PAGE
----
For the prices, these were all decent wines, straightforward and unpretentious, made without artifice. The producers made no effort to dress them up with flavorings like oak chips, intended to convey the veneer of more expensive wines that had been aged in barrels of new oak.

Nor were they sweet, another tactic for covering up the shortcomings of poorly made wines. Remember the Apothic Red we tried in our exploration of supermarket wines in 2019?

La Vieille Ferme has long been an inexpensive brand offered by the Perrin family, owners of Château de Beaucastel, a renowned Châteauneuf-du-Pape estate, among other properties. This was made of a typical Mediterranean blend, grenache, cinsault, carignan and syrah, mostly but not entirely from the Ventoux area in southern France, hence the Vin de France notation on the label. Roughly 2.5 million bottles are made annually.

It was juicy, dry and well-balanced, with peppery flavors of red and black fruits.

Los Vascos is also part of a big company. It’s the Chilean outpost of the Domaines Barons de Rothschild, owners of the storied Bordeaux estate Château Lafite Rothschild. It’s 100 percent cabernet sauvignon from the Colchagua region of Chile. More than 3 million bottles made annually.

It was fuller and richer than the Vieille Ferme and discernibly cabernet sauvignon, with soft flavors of spicy fruit and herbs.

Of the three wines, I thought the Masciarelli had the most personality. It was made entirely of the montepulciano grape, with sweet-bitter aromas and flavors of juicy red fruits and flowers. About a half million bottles are made each year, and the owners make wines from only the Abruzzo region of Italy.

These are all simple wines, and nothing is wrong with simplicity. We sometimes get caught up in the idea that complexity is always better. Complexity may often be interesting, but when the occasion is simple — a weeknight pizza or burgers — sometimes you want a simple wine.

“What do I think makes it inexpensive?” said Amy of Alaska, a devotee of La Vieille Ferme’s white. “It’s not fussy. You don’t have to think very much about it when you just want to drink some wine!”

Other factors keep prices down. The large quantities of wine produced make it easier to economize on farming and winemaking. None of these wines come from prestigious areas, so you are not paying for real estate or status.

You also don’t get much transparency about who’s farming or making the wine, or how the vines are farmed. That’s important to me, as I want to know the details about the viticulture, the production and the people involved.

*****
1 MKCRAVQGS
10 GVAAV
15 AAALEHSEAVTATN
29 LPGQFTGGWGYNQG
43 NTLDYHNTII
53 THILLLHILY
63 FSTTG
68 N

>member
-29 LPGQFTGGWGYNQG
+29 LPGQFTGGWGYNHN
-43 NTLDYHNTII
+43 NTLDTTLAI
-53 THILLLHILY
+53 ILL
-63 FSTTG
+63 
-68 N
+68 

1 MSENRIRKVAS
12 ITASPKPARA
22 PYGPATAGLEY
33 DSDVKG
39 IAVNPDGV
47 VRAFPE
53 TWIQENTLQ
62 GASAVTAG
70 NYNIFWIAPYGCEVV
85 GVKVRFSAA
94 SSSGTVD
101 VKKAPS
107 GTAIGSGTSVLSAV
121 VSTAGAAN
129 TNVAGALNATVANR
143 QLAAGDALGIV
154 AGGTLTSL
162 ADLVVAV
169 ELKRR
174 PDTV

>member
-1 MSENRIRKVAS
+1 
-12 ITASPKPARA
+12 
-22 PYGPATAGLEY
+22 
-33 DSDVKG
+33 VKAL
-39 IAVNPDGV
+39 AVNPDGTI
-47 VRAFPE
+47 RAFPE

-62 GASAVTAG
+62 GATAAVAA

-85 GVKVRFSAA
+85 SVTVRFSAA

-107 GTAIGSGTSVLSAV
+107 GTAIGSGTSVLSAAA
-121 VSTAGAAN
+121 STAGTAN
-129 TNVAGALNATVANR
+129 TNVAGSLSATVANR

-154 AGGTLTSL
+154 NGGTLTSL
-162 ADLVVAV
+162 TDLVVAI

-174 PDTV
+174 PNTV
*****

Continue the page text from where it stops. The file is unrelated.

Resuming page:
You do get a regional sense of place. La Vieille Ferme tastes like a red from the south of France or the Southern Rhône. The Masciarelli tastes like a Montepulciano d’Abruzzo, and Los Vascos tastes like a South American cabernet. That’s to be applauded in such inexpensive wines.

These wines have their fans, especially La Vieille Ferme and the Masciarelli.

Dan of Austin gave a thumb’s up to the Masciarelli. “I’ll still look for more inspiring wines and expect to pay a lot more,” he said, “but this wine was a pleasant surprise.”

Inspiring was the key word here. The wines are simple and easy, as they ought to be. They might be among the best wines you can find at the price. But I didn’t find them particularly inspiring or joyous, either. They did not spark much emotion in me, something that I want to feel in a wine even if it is simple.

That’s why, for me, the best values in wine require spending a little more money per bottle, $15 to $20. At that range I find plenty of inspiring wines.

That’s not everybody’s priority. If you are happy with these bottles, for whatever reason, that’s terrific. But if you want a little more excitement in a bottle of wine, your best bet is to spend a little more, with qualifications.

You will want to find a good wine shop, and you will want to make informed choices, even if that means asking a merchant for advice.

Because spending more often buys a better wine, but it’s not an ironclad deal.